Officials Colluding with Criminals: T&T Stays on Tier Two of Watch List

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By Sue-Ann Wayow

TRINIDAD and Tobago remains on the Tier Two Watch List for the United States for a third consecutive year.

According to the US Department of State 2023 Trafficking in Persons Report: Trinidad and Tobago published on the State’s website on Thursday, this country remains a hub for sex tourism.

Most sex trafficking victims were women and girls primarily from Venezuela, Colombia, the Dominican Republic and Guyana and sex tourists coming from the United States, Canada, China, and Western Europe, non-governmental organisations reported.

Under the 2011 anti-trafficking law, no one has been convicted of trafficking, the report stated and some trafficking networks operate through businesses acting as a cover for trafficking operations including bars, casinos and hotels.

Sex trafficking is the most prominent type of trafficking followed by labour trafficking.

Additionally, corruption and official complicity in trafficking crimes remained significant concerns, inhibiting law enforcement action while victims alleged police, immigration, and customs officials frequented establishments where commercial sex was known to occur, from which they received money and sex in exchange for coordinating the transport of victims and providing protection for traffickers and courts continue to have a backlog of cases, the report stated.

Outside experts also noted there was insufficient government funding and personnel for comprehensive victim care, including appropriate shelters with adequate staff and security personnel.

The report stated that government did not provide its overall budget allocations for trafficking for 2022 and has not done so since 2017. 

However, government reported spending TT$50,000 on public awareness and engagement efforts during the reporting period, in addition to TT$105,000  on victim assistance.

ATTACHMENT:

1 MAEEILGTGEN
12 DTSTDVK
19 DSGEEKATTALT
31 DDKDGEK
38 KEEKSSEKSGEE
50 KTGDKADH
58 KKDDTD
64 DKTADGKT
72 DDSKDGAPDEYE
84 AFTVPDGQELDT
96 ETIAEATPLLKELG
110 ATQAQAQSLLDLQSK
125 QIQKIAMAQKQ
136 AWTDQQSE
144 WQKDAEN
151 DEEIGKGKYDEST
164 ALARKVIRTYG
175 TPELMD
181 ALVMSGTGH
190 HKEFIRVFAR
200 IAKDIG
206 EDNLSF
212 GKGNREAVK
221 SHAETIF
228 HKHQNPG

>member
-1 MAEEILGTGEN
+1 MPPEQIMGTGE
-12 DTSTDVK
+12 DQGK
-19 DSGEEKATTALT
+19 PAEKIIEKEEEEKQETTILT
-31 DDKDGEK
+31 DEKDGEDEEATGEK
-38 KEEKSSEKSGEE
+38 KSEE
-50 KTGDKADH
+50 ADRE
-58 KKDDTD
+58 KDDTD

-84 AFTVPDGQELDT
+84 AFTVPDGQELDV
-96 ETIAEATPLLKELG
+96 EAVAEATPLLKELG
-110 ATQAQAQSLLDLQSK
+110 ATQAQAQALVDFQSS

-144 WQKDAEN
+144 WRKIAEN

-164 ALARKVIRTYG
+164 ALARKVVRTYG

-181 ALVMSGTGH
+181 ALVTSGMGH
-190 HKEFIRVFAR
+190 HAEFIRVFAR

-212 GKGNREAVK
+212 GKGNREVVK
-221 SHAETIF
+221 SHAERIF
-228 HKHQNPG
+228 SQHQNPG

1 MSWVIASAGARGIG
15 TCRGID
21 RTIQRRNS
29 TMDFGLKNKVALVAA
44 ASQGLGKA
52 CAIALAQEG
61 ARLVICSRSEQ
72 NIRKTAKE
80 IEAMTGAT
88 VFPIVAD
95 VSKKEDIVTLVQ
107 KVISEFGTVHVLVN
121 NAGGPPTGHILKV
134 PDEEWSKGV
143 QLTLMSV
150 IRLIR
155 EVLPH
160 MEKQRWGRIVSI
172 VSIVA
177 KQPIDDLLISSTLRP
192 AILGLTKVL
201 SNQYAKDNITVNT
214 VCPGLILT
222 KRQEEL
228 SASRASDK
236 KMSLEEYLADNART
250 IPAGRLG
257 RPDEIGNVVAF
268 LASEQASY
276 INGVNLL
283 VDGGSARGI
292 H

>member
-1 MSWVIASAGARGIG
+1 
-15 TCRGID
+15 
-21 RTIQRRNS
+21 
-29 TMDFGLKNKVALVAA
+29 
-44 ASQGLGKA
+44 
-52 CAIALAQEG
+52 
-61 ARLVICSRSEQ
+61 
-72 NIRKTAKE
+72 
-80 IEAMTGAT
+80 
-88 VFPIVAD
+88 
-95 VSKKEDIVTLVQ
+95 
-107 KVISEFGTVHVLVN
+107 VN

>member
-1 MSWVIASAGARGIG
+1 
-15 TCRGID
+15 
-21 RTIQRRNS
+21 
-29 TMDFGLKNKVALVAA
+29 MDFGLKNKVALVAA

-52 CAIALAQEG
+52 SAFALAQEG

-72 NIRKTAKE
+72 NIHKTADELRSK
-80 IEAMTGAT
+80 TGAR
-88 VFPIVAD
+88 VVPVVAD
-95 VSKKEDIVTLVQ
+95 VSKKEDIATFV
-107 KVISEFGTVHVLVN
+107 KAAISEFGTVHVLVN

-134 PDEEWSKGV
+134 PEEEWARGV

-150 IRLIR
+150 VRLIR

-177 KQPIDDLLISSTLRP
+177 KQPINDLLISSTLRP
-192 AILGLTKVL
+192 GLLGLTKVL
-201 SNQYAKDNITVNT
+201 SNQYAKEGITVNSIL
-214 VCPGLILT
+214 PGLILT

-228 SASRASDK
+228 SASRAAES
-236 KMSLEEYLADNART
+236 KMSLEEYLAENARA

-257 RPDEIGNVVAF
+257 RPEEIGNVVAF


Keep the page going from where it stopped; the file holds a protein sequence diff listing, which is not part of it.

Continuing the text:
Observers noted the Counter Trafficking Unit (CTU) did not respond in a timely manner to victims referred by NGOs and International Organisations (IO)s and provided services to victims in an ad hoc and inconsistent manner.

In acknowledging Trinidad and Tobago’s efforts, the report stated, Trinidad and Tobago was making significant effort to eliminate human trafficking including providing the  government shelters for adult trafficking victims, and increasing the size of the CTU. 

“But, there was no overall increasing efforts compared with the previous reporting period, even considering the impact of the Covid-19 pandemic, if any, on its anti-trafficking capacity,” the report stated.

The government slightly increased limited protection efforts but identified significantly fewer victims with authorities providing some assistance to the 36 victims they identified, compared with 54 victims assisted in 2021 and 70 potential victims assisted in 2020.

The report listed several recommendations that still needed to be implemented.

The prioritised recommendations are: 

  • Increase efforts to investigate and prosecute traffickers, including officials and staff allegedly complicit in trafficking crimes, and seek adequate penalties for convicted traffickers, which should involve significant prison terms;

  • Increase proactive victim identification, screening, and protection among vulnerable communities, including children in children’s homes and schools; and migrants, asylum-seekers, and refugees, especially Venezuelans;

  • Reduce judicial backlog;

  • Ensure victims are not inappropriately penalized solely for unlawful acts committed as a direct result of trafficking;

  • Fully implement and train officials and NGOs on the use of new SOPs for victim care and referral;

  • Improve the quality of victim care and increase bilingual services;

  • Provide adequate funding and staff for robust trafficking investigations and victim services, including accommodations, and improve CTU responsiveness after hours;

  • Improve cooperation between the CTU, prosecutors, the judiciary, other agencies, and NGOs to increase the number of cases that proceed to trial;

  • Strengthen rules and regulations to ensure immigration enforcement does not hinder human trafficking detection, criminal law enforcement, or victim protections;

  • Strengthen oversight, regulation, and inspections of private labor recruitment agencies and domestic work locations, including by appointing a license officer;

  • Ensure NGOs are not penalized for violations of the Immigration Act for assisting foreign victims;

  • Investigate and prosecute domestic child trafficking as human trafficking and not as abuse or other crimes; and

  • Train law enforcement and prosecutors in evidence collection for trafficking cases.


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